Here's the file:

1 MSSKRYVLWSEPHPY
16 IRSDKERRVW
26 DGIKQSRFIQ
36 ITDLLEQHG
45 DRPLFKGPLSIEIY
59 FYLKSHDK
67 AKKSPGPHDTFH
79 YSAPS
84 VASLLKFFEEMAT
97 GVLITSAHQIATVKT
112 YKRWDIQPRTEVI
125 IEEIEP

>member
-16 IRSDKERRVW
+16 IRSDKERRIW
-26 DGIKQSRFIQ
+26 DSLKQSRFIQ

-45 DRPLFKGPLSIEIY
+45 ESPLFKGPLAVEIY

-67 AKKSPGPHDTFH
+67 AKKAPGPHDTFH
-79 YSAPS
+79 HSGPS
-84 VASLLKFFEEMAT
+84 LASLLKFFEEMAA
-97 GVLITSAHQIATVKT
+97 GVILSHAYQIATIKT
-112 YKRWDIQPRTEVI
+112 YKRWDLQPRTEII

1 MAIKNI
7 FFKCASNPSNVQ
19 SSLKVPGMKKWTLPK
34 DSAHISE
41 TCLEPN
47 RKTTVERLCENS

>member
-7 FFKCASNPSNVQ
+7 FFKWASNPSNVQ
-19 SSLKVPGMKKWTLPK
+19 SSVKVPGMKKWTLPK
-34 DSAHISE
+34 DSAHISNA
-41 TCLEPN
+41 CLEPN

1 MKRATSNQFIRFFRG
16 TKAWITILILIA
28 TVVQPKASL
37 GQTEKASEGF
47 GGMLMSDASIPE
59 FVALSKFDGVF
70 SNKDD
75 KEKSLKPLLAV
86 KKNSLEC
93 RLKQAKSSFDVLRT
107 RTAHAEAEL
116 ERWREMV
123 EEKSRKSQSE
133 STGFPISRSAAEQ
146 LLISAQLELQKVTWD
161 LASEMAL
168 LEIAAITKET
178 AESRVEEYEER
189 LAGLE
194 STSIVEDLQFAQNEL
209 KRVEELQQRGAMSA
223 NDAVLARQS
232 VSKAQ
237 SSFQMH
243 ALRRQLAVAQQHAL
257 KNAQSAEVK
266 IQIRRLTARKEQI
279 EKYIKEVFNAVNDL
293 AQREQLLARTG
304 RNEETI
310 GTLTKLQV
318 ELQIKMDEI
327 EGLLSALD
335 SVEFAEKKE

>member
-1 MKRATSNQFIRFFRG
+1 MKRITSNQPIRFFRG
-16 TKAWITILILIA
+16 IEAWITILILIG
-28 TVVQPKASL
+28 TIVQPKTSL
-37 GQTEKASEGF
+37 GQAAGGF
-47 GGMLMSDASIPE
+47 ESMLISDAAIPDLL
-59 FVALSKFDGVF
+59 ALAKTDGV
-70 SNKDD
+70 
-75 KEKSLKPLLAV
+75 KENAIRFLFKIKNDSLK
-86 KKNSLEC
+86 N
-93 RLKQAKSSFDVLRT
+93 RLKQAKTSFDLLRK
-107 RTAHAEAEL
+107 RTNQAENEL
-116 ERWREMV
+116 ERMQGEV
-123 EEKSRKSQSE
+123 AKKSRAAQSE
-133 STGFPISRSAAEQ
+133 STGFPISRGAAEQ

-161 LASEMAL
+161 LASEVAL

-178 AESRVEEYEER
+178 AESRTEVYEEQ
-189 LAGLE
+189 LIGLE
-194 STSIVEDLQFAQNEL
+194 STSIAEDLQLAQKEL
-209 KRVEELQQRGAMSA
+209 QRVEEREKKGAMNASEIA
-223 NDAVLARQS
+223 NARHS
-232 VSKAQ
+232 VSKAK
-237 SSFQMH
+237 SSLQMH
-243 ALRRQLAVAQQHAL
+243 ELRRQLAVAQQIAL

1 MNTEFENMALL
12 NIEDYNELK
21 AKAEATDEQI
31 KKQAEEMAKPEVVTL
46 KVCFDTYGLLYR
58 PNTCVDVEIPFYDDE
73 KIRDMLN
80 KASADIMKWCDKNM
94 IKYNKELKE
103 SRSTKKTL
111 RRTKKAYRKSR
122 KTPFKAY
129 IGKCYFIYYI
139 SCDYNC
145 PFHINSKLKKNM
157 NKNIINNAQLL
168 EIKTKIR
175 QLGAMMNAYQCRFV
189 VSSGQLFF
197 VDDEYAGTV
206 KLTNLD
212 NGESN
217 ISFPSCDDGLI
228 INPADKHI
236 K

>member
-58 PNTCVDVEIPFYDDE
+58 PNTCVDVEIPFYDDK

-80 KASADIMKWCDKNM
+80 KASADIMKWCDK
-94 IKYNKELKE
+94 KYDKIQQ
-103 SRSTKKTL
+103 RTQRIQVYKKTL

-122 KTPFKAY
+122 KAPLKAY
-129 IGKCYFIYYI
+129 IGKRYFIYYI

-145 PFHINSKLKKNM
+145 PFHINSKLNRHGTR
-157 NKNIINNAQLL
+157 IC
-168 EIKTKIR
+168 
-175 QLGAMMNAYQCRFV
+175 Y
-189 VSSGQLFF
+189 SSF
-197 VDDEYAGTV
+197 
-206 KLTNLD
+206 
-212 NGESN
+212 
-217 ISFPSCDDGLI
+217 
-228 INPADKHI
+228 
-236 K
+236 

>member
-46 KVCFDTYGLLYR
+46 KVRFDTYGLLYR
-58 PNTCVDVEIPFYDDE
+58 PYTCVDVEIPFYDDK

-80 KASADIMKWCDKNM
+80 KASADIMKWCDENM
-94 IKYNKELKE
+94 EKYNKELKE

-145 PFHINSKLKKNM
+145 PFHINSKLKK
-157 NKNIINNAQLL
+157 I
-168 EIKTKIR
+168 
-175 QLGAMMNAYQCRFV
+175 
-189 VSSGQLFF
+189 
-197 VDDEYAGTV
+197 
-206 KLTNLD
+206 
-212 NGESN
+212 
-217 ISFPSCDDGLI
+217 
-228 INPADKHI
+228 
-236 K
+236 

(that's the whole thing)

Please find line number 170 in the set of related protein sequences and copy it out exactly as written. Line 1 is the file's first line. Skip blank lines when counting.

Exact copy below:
-175 QLGAMMNAYQCRFV